Imagine a device the size of - and nearly as cheap as - a grain of sand which is capable of analyzing the environment around it, recognize its chemical composition, and report it to a monitoring system. This is the concept of nanotechnology-based electronic noses (e-nose) - miniature electronic devices which mimic the olfactory systems of mammals and insects and which will lead to better, cheaper and smaller sensor devices. An international team of researchers has made a further step towards this vision and demonstrated a novel analytical sensor which mimics our olfaction system. The difference between this and similar prior e-noses is that the active element of this new device is an individual wedge-like nanowire (nanobelt) made of tin dioxide. The required diversity of the sensing elements is encoded in the nanobelt morphology via longitudinal width variations of the nanobelt realized during its growth and via functionalization of some of the segments with palladium catalyst.
Glass fibers are a widely used reinforcing agent for many materials, from polymers to concrete. The most prominent glass fiber composite is fiberglass, a glass-reinforced plastic. The performance of the glass fiber composite over time depends on the durability of the polymer matrix and the fiber fracture behavior of the material. Since a conventional glass fiber is electrically insulating, traditionally, the monitoring for composite damage has been conducted by external sensors - a technique that degrades the mechanical properties of the material's structure and increases the cost. Researchers have therefore been working on the development of electrically conductive glass fiber plastics by adding conductive particles such as carbon blacks and carbon nanotubes to a polymer matrix. Researchers have now demonstrated a simple approach to deposit carbon nanotube networks onto glass fiber surfaces, thereby achieving semiconductive MWCNT-glass fibers.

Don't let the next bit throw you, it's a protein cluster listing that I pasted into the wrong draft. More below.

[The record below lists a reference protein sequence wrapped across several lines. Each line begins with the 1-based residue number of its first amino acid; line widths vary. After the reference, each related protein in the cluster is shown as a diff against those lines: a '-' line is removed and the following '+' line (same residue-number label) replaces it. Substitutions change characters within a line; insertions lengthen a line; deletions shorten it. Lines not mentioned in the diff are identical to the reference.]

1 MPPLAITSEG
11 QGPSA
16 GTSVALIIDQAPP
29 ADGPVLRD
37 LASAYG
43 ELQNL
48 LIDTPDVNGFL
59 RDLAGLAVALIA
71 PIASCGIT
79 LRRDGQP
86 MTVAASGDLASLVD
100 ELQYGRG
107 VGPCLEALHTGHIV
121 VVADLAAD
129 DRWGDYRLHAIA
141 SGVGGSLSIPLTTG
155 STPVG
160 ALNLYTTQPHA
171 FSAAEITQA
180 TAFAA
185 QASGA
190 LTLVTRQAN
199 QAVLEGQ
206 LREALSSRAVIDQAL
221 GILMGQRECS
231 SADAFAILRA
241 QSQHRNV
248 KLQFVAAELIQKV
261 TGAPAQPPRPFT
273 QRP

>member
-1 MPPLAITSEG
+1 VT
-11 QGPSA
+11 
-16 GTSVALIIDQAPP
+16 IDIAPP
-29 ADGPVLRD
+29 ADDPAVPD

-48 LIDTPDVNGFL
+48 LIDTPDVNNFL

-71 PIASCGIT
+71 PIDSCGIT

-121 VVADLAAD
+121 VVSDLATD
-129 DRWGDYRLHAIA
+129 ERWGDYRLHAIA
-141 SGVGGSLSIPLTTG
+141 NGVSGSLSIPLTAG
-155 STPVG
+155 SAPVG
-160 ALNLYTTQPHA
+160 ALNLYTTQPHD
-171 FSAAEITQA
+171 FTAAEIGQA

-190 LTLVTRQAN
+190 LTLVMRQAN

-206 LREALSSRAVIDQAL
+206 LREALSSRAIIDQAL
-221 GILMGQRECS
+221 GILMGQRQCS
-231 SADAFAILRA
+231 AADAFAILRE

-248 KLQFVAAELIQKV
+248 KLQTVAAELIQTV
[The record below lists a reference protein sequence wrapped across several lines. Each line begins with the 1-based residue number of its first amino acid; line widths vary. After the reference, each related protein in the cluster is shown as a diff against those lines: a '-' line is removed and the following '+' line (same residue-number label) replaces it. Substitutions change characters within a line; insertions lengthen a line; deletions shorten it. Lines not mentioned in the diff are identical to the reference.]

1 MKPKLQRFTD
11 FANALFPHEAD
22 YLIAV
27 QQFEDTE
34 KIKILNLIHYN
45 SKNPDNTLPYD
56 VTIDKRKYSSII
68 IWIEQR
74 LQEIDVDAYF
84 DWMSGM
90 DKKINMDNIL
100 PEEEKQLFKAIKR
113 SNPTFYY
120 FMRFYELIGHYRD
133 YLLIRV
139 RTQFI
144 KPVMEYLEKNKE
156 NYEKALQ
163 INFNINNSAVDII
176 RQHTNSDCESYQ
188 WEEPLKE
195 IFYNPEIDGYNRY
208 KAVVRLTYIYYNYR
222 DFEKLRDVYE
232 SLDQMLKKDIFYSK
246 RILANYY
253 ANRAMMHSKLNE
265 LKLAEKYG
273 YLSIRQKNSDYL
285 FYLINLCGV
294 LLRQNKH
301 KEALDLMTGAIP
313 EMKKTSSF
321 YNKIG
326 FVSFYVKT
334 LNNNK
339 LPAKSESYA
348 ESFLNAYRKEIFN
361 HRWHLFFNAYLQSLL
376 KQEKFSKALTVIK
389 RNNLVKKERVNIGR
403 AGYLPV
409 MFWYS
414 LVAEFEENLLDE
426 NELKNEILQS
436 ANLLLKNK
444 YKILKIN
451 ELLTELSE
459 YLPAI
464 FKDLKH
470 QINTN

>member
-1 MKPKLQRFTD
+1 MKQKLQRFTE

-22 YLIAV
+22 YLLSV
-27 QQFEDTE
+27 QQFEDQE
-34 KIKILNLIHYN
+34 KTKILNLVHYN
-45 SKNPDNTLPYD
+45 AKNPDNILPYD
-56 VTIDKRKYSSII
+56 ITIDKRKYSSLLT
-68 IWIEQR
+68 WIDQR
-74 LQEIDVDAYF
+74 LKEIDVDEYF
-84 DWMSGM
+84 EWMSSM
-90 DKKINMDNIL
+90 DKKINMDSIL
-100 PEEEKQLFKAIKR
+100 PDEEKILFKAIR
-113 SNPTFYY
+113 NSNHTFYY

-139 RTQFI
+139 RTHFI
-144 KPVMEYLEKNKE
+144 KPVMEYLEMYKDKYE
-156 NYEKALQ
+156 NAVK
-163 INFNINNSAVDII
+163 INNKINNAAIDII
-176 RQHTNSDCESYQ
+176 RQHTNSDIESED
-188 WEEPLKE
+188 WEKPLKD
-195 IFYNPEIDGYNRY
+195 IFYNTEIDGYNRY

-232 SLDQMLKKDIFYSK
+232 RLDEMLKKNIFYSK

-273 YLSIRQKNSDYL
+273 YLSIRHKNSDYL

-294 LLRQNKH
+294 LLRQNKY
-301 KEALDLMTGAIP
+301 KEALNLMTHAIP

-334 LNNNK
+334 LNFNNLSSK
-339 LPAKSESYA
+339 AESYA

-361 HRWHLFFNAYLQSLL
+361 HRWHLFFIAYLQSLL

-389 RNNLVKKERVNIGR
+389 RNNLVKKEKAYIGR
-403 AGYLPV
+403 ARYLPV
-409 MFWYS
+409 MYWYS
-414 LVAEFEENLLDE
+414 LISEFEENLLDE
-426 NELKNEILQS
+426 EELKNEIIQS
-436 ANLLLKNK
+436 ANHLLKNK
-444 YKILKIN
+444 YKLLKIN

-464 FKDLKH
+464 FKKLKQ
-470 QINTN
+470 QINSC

Electrically conductive composite materials capable of substantial elastic stretch and bending - conductive rubbers - is an industrially important field. The composites are needed for such applications as smart clothing, flexible displays, stretchable circuits, strain gauges, implantable devices, high-stroke microelectromechanical systems, and actuators. A variety of approaches involving carbon nanotubes and elastic polymers have been suggested for the fabrication of conductive elastic composites. Various studies indicated that high loading of CNTs or other conductive additives into the polymer was necessary to obtain a highly conducting composite. A research team has now demonstrated that a combination of high stretchability and high electrical conductivity can be obtained for composites prepared from three-dimensional CNT structures.